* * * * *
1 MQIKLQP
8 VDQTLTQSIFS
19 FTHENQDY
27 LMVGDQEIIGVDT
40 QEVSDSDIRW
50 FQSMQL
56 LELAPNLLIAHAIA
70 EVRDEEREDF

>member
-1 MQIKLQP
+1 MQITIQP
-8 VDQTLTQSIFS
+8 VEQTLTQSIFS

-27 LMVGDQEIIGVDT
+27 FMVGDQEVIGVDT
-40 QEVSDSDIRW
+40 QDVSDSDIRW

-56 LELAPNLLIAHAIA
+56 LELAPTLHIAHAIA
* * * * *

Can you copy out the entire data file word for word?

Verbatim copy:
1 MQIKLQP
8 VDQTLTQSIFS
19 FTHENQDY
27 LMVGDQEIIGVDT
40 QEVSDSDIRW
50 FQSMQL
56 LELAPNLLIAHAIA
70 EVRDEEREDF

>member
-1 MQIKLQP
+1 MQITIQP
-8 VDQTLTQSIFS
+8 VEQTLTQSIFS

-27 LMVGDQEIIGVDT
+27 FMVGDQEVIGVDT
-40 QEVSDSDIRW
+40 QDVSDSDIRW

-56 LELAPNLLIAHAIA
+56 LELAPTLHIAHAIA